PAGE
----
ISSN: 1948-5948
Journal of Microbial & Biochemical Technology
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Evolution of Flow Cytometry Technology
Guilherme F Silveira*
Laboratório de Virologia Molecular, Instituto Carlos Chagas, Curitiba, Brasil
Corresponding Author : Guilherme F Silveira
1-Laboratório de Virologia Molecular, Instituto Carlos Chagas, Curitiba, Brasil
Tel: +55(41)3316-3230
E-mail: gfsilveira@gmail.com
Received: July 29, 2015; Accepted: August 25, 2015; Published:September 01, 2015
Citation: Silveira GF (2015) Evolution of Flow Cytometry Technology. J Microb Biochem Technol 7:213-216. doi:10.4172/1948-5948.1000208
Copyright: © 2015 Silveira GF. This is an open-access article distributed under the terms of the Creative Commons Attribution License, which permits unrestricted use, distribution, and reproduction in any medium, provided the original author and source are credited.
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Keywords
Flow cytometry; Cell characterization
History
In 1953, the American electric engineer, Wallace H Coulter, developed a system for counting cells. Based on the Coulter principle, which had been discovered in the 1940s, this device determined the size of cells in a flowing solution based on the impedance principle. The size of a particle is determined by the transient proportional current measured by electrodes as the particle is pulled through them. The change in impedance is transient and proportional to the size of the particle (i.e., a virus or a eukaryotic or prokaryotic cell) tested. This mechanism formed the foundation of the technology that we use to determine cellular parameters and enabled the collection of quantitative and qualitative observations of a living organism’s biomarkers. Building on the Coulter principle (Figure 1A), Mack Fulwyler invented a device for cell separation [1]. This equipment used the difference in cell size to select, with an electrostatic field, drops containing cells of a determined size for collection in a series of vessels. Next, Len Herzenberg coined the term FACS (Fluorescence-activated cell sorting) to describe a cell separation system in which fluorescence is used as a cell sorting mechanism [2]. Although advances have been made in the separation technologies employed by flow cytometry, some of the foundational principles remain in use today, such as the use of electric fields to direct droplets containing cells of interest. The development of new technologies to increase the performance, robustness, resolution and recovery rate in flow cytometric devices led to the creation and development of novel equipment. In 1968, Wolfgang H Göhde, in collaboration with Wolfgang M Dittrich, developed a flow cytometry system that sorted by intracellular fluorescence [3]. Göhde’s major contribution to the field of flow cytometry was the creation of the flow chamber, which remains in use today. With this chamber, it is possible to form a focal point that allows the particles, or cells, to be analyzed individually and more efficiently than in previous devices. In Göhde’s original work, analyses are performed using optical microscopes, which were later replaced by polarized light detectors (i.e., lasers). This enabled the increased response capacity of the equipment. Another of Göhde’s contributions was the development of methods based on photon emission by fluorescent molecules rather than absorption, which had been more widespread at the time. In subsequent decades, several companies developed commercial equipment that ushered in a new era in the analysis of cells. Equipment, such as, the Cytofluorograph (1971) from Bio/Physics Systems Inc., the PAS 8000 (1973) from Partec, the first FACS instrument from Becton Dickinson (1974), the ICP 22 (1975) from Partec/Phywe and the Epics from Coulter (1978). Currently, the most prevalent hematological flow cytometry equipment is produced by the Coulter Company; this high performance equipment is used both for research and clinical analysis. The largest manufacturer of equipment used in basic and applied research is Becton Dickinson (BD), with cytometers that are endowed with several different lasers and additional features. The equipment currently in use has considerable advantages over earlier technology (Figure 1). Early flow cell readers were based on the electrostatic properties of the samples, but today, they detect fluorescence. The determination of both the volume and complexity of samples was also limited in early equipment. Today, the evolution of systems integrating fluidics, optics and electronics allows the determination of multiple parameters in a complex population. Therefore, to understand the evolution of flow cytometry technology, it is necessary to become familiar with the technology utilized in current equipment.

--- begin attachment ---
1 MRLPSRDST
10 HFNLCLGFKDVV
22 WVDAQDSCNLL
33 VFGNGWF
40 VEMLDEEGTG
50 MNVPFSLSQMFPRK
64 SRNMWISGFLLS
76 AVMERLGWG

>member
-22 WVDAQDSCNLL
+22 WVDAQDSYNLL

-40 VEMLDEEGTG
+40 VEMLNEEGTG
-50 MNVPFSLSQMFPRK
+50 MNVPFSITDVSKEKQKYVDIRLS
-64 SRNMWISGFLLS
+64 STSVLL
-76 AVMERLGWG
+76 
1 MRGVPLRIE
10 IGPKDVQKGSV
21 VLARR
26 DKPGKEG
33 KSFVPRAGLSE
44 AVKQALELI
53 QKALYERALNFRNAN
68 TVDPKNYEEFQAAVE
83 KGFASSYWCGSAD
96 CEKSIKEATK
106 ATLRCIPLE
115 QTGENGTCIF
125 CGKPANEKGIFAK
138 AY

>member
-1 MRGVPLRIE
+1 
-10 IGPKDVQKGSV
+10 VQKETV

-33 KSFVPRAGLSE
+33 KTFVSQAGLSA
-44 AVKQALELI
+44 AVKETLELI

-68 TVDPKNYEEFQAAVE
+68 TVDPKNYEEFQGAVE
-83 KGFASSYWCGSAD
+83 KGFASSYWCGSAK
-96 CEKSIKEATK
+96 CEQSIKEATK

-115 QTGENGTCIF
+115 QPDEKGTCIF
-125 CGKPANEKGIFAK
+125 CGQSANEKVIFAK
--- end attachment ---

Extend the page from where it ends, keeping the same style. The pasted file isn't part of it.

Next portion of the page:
Current Technology
Current flow cytometry equipment contains three basic component systems: fluidics, optics and electronics [4]. In cytometry systems, the fluid systems comprise the pump, pipelines, valves and chambers that are used for pressurizing, organizing and directing the buffer containing the cells. The fluid system arranges the samples by hydrodynamic focusing tailored for different flow characteristics. Once organized, the cells are directed to the interrogation point in the flow chamber, where they are intercepted by one or more lasers. After this point, cells can be separated and recovered within the cell-sorter equipment or discarded, depending on the equipment characteristics and/or experimental need. The interrogation point is the intersection between the fluid system and the optical system. In general, flow cytometry equipment uses diode lasers, lamps (typically mercury or xenon), or elements such as argon, HeNe, and HeCd as the emission source. The lens and prism system focuses these laser beams at the interrogation point where the laser intersects with the cells or particles. This laser incidence results in refraction and/or diffraction of a light beam. The sample size and complexity of features are directly related to the amount of redirected light. Flow cytometers use photodetectors or photomultipliers to detect the laser; light refracted at small angles (<30º) is correlated with cell size, while light refracted at larger angles (>30º) is correlated with the internal complexity of the cells. Additionally, the lasers excite fluorescent molecules. One of the advantages of current flow cytometry is the ability to analyze multiple factors present in cells or particles in suspension at a high resolution. To perform these multiparametric analyses, photoexcitable chemical compounds, proteins, or nanomaterials can be employed. These fluorescent agents (or chromogens) can be conjugated to antibodies (for recognition marker proteins) or can be dyes delivered directly into cells as markers of macromolecules such as DNA, lipids or proteins, or as byproducts of other chemical interactions. Regardless of the form of the chromogen, flow cytometry can be used to detect the light signal emitted by the compound at the laser interrogation point. This light is filtered, and specific emission wavelengths are detected by a photomultiplier. This captured light is then converted into electronic signals that are translated as mathematical values representing fluorescence intensity by the electronics system of the flow cytometer. The electronics system is therefore responsible for capturing the light signal and converting it into electrical pulses (similar to those described by the Coulter principle in early flow cytometry). This electronic signal gives rise to an array of dimensionless values related to the intensity of the light emitted, which are made available to the user in dot plot or histogram format. Using these graphs, the user can visualize the layout of average fluorescence intensity (MFI) or the percentage of cells (or particles) positive and negative for each marker [4]. Using the analysis strategies of exclusion and inclusion population gates, the user may determine the parameters of interest for the analysis of flow cytometry data.